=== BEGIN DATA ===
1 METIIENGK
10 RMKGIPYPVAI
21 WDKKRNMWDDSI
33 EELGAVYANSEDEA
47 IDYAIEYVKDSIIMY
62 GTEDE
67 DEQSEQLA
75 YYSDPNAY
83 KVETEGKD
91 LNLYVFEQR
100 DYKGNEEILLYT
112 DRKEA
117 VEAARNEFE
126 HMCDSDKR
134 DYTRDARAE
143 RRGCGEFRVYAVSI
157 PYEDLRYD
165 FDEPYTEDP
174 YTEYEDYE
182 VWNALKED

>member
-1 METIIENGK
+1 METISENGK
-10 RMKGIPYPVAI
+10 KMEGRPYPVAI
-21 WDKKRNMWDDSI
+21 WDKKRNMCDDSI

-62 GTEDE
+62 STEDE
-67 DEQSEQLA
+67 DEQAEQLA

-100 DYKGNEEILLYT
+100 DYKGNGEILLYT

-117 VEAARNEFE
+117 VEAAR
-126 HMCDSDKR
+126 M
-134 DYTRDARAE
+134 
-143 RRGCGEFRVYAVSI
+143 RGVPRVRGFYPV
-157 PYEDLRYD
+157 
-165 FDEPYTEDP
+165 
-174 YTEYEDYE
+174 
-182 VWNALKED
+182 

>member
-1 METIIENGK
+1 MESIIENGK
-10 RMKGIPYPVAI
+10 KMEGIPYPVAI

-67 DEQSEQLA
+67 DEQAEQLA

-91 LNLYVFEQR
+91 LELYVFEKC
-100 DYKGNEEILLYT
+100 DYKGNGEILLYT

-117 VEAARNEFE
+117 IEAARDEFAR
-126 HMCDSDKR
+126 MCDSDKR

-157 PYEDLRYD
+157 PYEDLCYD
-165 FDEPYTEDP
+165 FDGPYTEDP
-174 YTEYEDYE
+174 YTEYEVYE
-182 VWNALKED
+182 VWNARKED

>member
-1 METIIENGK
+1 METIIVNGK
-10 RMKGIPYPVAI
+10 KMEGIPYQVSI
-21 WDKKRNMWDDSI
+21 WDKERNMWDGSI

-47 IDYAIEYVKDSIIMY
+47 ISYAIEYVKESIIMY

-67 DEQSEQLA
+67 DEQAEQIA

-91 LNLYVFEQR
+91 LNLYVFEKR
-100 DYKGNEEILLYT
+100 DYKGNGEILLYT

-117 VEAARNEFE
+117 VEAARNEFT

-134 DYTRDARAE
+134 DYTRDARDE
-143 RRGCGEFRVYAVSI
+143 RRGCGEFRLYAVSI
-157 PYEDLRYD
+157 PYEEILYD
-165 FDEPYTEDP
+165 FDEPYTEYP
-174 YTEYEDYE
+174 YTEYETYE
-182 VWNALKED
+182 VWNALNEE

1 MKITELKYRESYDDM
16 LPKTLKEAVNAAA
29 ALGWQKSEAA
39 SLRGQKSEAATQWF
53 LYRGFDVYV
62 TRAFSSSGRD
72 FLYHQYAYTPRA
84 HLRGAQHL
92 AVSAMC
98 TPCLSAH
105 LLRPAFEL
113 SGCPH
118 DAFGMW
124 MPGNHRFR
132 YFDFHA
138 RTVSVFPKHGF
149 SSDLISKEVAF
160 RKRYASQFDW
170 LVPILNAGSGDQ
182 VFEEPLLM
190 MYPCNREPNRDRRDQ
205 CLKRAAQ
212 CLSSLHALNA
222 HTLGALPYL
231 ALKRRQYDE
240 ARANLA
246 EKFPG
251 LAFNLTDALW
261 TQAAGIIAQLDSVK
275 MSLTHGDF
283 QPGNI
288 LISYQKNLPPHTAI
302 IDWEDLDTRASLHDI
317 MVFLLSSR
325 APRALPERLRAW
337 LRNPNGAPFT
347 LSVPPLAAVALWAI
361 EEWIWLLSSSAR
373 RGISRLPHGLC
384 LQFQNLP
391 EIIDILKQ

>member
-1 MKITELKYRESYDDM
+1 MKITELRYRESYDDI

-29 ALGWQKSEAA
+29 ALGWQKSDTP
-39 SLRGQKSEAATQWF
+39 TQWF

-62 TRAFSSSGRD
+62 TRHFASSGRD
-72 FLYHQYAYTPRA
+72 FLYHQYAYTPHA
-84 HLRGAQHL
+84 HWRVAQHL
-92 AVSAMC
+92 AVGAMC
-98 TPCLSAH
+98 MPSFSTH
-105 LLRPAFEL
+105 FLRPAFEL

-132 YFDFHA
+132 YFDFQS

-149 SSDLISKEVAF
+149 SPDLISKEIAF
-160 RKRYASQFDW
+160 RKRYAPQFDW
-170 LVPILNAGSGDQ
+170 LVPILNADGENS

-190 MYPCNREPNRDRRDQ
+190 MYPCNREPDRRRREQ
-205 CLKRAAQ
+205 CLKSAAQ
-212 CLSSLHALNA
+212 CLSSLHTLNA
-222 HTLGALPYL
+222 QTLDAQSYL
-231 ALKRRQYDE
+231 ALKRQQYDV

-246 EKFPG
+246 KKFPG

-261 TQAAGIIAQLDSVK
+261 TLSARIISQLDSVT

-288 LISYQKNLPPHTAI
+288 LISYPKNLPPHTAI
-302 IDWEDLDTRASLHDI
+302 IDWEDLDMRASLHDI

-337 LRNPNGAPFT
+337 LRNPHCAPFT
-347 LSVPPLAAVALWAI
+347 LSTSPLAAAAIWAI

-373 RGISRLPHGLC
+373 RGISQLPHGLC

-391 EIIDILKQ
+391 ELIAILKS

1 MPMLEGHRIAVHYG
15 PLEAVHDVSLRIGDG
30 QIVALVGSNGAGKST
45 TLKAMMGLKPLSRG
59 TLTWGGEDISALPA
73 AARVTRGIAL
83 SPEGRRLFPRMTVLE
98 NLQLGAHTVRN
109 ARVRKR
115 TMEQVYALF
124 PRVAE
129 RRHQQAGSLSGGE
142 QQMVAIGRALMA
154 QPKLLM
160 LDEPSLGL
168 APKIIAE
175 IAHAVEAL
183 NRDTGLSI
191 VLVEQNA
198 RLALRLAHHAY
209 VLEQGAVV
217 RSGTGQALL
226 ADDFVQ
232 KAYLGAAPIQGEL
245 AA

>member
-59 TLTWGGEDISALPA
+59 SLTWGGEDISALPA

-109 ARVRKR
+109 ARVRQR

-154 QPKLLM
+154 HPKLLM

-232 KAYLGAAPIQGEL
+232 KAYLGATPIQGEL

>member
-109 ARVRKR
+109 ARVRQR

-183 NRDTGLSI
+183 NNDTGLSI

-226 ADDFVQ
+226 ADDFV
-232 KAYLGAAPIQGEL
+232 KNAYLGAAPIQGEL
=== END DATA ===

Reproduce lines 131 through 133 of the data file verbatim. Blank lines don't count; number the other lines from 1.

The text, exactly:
275 MSLTHGDF
283 QPGNI
288 LISYQKNLPPHTAI